$azureAdApplication = New-AzureRmADApplication -DisplayName "AzureAutomationApp" -HomePage "https://www.myapp.org/" -IdentifierUris "https://www.myApp.org/azureAutomationApp" -Password '<Password Goes Here>'

New-AzureRmADServicePrincipal -ApplicationId $azureAdApplication.ApplicationId

New-AzureRmRoleAssignment -ServicePrincipalName $azureAdApplication.ApplicationId.Guid -RoleDefinitionName Contributor

To read in detail about the commands used above, refer to the See Also section.

Once the above set of commands is run, following output is obtained as a result.

                               
                                      

As highlighted in Red rectangle, the ApplicationId along with the provided password above will be used to log on to the Azure Environment through the PowerShell script from here forward.
To save the password as an encrypted string, following command needs to be used from the PowerShell ISE or PowerShell Console.

read-host -assecurestring | convertfrom-securestring | out-file <SomePhysicalPath>\cred.txt

Once the command is invoked, it will pop up a dialog box, where the password which was provided earlier needs to be entered.

Tenant Id is also required to automate the login process for the script. In addition to this, the Administrator needs to have the domain name of the Azure Directory. It can be found in the Azure portal. Refer the red box in  the following screenshot.


                                            

                                           


PowerShell Script


The PowerShell Script uses a configuration XML file which contains details related to the Azure subscription and the Resource Group and Logic Apps in that resource group. A sample configuration file is shown below.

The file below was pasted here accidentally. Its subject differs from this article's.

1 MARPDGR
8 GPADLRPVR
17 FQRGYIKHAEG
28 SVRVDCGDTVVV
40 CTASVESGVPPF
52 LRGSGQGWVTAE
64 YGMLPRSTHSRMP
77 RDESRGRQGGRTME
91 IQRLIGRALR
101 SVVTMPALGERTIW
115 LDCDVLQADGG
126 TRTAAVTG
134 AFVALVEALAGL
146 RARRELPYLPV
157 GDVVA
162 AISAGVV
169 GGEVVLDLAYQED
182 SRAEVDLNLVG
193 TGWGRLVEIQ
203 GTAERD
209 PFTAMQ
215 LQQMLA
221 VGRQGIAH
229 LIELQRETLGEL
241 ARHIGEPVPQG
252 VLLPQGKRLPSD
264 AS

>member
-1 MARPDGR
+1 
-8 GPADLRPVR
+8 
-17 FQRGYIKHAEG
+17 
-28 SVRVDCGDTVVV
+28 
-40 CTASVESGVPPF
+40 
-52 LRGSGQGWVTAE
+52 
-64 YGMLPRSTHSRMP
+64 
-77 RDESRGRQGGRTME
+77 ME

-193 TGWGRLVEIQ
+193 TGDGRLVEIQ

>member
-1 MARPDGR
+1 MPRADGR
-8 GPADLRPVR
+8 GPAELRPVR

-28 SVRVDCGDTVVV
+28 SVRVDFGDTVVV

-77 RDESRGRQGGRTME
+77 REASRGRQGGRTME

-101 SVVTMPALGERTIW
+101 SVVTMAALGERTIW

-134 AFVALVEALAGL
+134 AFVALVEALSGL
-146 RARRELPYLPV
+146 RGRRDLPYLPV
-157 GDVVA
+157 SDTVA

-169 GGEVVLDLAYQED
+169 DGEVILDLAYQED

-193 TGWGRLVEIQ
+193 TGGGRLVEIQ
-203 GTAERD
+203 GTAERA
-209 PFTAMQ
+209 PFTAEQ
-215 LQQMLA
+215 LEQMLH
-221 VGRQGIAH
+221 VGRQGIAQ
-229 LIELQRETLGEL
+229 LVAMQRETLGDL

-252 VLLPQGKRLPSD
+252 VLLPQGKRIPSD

<Config>
<AzureUser>
<Name>ApplicationId Noted in Previous step@ADDomainName</Name>
<TenantUser>Tenant Id Noted in Previous Step</TenantUser>
</AzureUser>
  <Subscription>
    <Name>abc@pqr.com</Name>
    <ResourceGroup>
      <Name>AzureStudyGroup</Name>
       <LogicApps>
      <LogicApp>
    <Name>AzureTestLogicApp</Name>
    </LogicApp>
    </LogicApps>
    </ResourceGroup>
  </Subscription>
</Config>

The PowerShell Script accepts two parameters: 

  1. The Physical Path the configuration File Shown above
  2. The Physical Path to the Encrypted Password file created as a part of the one time set up activity.

The script is as shown below -

function MailLogicAppRunHistory
{
param
(
$ConfigFilepath ,
$CredFilePath
)
  
if(Test-Path $ConfigFilepath)
{
cls
[xml] $config = Get-Content "$ConfigFilepath\Config.xml"

$subcriptionDetails = $config.Config.Subscription
$Name = $subcriptionDetails.Name
  
$ResourceGroups = $subcriptionDetails.ResourceGroup
  
[string]$azureUser = $config.Config.AzureUser.Name
 
# Read the Password From the encrypted Credentials txt file created as a part of one time set up activity
$password = Get-Content $CredFilePath\cred.txt |convertto-securestring


#Set the Credential PowerShell object
$cred = New-Object -TypeName System.Management.Automation.PSCredential($azureUser ,$password)


#Log On to the Azure Environment
Login-AzureRmAccount -Credential $cred -TenantId $tenantUser -ServicePrincipal
  
$MailMessage = "Hi OpsTeam, <br/><br/> Please find below the details of Resource Group Wise Status of Logic App Run history.
<br/> <b>Subscription Name</b>: $Name<br/>"
  
foreach($ResourceGroup in $ResourceGroups)
{
$grpName = $ResourceGroup.Name
$logicApps = $ResourceGroup.LogicApps.LogicApp
  
$MailMessage =$MailMessage + "<b>ResourceGroupName</b>: $grpName <br/>"
  
foreach($logicApp in $logicApps)